Marriage equality now a reality for majority of Americans and 30 states (with 2 more in limbo)
As a result of Monday’s Supreme Court decision NOT to take up the issue of same-sex marriage (for now), same-sex marriage is now legal in 30 states, which includes roughly 165 million people, over half the U.S. population. The decision affected 11 states (Utah, Oklahoma, Virginia, Wisconsin, Indiana, Colorado, Wyoming, Kansas, West Virginia, North Carolina and South Carolina), so added to the previous 19 states (and DC) that have had marriage equality (which includes our very own California), that comes to 30.
Wait, the Supreme Court deciding NOT to decide brought marriage equality to 11 states?
That’s right. Here’s what happened. In the last year or so, many states had their same sex marriage bans challenged and struck down as unconstitutional by the courts in these states. These decisions were appealed to higher “appeals” courts, which collectively have authority over 11 states. All the appeals courts upheld the lower court decisions, meaning marriage equality became the law of the land in these states… Except not quite.
The decisions of the appeals courts were then appealed further to the Supreme Court, and while everyone waited for the Supreme Court to take the cases (or not), marriages for same sex couples were put on hold.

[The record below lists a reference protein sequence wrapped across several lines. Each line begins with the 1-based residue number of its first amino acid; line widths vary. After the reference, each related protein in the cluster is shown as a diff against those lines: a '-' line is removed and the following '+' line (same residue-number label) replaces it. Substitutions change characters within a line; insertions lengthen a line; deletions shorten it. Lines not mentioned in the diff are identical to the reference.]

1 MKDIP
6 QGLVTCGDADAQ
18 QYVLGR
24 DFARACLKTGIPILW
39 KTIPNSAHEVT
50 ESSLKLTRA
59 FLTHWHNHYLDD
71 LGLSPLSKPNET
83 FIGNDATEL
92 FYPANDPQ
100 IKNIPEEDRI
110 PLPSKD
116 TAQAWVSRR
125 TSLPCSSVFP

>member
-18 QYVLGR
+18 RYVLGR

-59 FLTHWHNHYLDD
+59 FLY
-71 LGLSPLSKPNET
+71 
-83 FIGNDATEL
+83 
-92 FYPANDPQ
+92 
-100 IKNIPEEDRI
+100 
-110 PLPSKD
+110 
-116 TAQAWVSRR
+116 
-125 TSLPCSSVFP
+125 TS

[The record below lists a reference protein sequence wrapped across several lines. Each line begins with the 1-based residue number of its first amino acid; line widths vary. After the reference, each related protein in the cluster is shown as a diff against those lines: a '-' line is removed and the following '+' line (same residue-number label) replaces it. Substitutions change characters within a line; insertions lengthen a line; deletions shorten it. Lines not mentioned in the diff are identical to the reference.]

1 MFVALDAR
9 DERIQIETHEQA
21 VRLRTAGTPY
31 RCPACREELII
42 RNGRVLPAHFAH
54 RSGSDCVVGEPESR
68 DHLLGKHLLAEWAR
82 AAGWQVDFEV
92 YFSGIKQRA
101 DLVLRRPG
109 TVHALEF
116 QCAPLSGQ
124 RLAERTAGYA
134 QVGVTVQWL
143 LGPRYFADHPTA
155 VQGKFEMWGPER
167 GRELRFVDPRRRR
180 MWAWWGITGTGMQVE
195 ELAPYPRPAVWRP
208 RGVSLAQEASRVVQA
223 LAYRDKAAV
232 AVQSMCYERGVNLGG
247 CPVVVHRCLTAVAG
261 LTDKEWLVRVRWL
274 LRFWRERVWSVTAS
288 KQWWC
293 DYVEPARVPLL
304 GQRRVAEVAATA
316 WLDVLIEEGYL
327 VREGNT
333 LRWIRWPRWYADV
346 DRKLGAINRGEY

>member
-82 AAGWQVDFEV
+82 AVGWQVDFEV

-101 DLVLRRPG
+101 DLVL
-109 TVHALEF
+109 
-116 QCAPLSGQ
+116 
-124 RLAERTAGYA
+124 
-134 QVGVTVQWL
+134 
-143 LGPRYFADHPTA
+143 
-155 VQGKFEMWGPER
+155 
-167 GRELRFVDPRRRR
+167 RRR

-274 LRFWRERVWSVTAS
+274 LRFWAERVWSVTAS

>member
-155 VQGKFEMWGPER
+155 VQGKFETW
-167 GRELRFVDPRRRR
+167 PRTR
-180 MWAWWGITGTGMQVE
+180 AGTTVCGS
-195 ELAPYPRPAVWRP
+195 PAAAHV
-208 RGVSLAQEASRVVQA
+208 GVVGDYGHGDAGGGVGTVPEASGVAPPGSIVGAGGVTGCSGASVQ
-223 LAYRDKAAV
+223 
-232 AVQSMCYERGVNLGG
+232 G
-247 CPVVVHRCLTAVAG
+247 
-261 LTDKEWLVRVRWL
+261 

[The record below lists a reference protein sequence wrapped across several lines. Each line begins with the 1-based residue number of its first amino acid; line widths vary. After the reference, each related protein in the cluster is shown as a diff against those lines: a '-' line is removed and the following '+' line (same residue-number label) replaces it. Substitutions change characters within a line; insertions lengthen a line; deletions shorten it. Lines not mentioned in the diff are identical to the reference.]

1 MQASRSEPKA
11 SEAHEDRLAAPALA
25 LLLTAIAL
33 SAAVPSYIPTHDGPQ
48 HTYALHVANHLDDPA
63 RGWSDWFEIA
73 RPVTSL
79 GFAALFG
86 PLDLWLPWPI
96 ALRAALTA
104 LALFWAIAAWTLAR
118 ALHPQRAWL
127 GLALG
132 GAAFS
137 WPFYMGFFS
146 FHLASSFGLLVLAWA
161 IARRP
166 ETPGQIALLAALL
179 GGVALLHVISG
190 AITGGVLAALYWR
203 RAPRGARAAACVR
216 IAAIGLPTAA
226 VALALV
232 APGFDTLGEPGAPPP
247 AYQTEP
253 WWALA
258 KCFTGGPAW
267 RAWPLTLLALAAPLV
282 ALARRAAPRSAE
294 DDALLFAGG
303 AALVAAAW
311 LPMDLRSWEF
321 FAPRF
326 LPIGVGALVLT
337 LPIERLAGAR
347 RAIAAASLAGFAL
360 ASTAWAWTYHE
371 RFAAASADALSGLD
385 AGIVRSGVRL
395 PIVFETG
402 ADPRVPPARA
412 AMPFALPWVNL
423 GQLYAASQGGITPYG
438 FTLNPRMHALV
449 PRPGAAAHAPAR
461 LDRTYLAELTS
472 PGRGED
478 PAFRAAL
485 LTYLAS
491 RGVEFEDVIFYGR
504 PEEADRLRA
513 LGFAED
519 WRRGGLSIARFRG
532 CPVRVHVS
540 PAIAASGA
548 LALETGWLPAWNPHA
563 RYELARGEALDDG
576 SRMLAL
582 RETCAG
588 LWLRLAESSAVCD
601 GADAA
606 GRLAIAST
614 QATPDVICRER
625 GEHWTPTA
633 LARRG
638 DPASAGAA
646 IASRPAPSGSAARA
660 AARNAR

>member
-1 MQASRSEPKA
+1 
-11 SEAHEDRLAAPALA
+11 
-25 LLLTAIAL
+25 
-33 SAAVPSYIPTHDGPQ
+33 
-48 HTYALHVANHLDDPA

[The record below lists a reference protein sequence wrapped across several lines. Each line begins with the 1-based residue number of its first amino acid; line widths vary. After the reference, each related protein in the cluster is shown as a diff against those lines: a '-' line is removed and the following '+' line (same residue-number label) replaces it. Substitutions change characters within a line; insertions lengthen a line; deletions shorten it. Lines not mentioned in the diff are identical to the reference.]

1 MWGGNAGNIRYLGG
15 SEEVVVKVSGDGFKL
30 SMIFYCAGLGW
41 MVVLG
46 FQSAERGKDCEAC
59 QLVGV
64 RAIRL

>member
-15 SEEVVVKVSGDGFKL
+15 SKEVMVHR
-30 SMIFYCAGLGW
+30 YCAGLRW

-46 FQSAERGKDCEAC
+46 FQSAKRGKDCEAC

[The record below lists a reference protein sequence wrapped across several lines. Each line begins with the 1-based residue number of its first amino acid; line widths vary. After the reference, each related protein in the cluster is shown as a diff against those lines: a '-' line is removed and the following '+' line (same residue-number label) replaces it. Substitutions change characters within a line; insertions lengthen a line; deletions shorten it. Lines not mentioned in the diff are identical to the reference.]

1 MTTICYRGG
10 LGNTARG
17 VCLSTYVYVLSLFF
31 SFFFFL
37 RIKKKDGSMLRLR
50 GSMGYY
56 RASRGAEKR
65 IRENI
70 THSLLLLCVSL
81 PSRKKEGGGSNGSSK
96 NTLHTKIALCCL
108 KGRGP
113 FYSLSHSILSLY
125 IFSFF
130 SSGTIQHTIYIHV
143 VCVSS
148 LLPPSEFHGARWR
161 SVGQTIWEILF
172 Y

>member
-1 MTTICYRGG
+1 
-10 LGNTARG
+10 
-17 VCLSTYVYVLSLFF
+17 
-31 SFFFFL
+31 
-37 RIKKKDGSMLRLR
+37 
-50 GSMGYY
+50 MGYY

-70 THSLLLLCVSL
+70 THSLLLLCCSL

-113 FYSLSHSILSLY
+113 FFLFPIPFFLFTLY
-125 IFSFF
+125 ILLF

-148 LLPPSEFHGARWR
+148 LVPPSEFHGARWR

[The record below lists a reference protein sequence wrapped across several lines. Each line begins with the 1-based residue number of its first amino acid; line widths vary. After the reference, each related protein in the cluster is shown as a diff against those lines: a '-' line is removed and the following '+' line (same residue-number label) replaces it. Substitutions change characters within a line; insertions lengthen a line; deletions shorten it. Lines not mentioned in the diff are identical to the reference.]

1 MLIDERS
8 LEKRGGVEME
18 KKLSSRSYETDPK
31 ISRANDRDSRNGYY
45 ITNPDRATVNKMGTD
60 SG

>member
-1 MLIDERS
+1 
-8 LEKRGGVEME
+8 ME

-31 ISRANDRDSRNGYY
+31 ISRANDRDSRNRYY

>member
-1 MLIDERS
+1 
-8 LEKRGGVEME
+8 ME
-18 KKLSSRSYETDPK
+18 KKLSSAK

Why would they do that?
Because if gay people start marrying in these states, but then later the Supreme Court reverses the appeals courts and says actually the gay marriage bans were fine, this would create havoc and confusion in terms of whether these marriages were valid. It might mean that all those people would suddenly be divorced.
Oh that would be terrible.
Yep. But now that the Supreme Court said it wouldn’t even hear the cases (yes it can do that), there’s not really anything left for anyone to do but start marrying gay people. The decisions that affect the 11 states are kept in place, meaning the bans are struck down, and presto – marriage equality!
Awesome. So what’s the deal with these other 2 states?
Well after the Supreme Court’s decision, another appeals court on Tuesday overturned bans in Idaho and Nevada. This decision was appealed (naturally) to the Supreme Court, and the Supreme Court (well just one of the Justices) said OK maybe we want to take up this case so let’s put gay marriages on hold for these two states while we decide.
Got it. I think.
Photo: "Leaving courthouse on first day of gay marriage in Washington" by Dennis Bratland - Own work. Licensed under Creative Commons Attribution-Share Alike 3.0 via Wikimedia Commons - http://commons.wikimedia.org/wiki/File:Leaving_courthouse_on_first_day_of_gay_marriage_in_Washington.JPG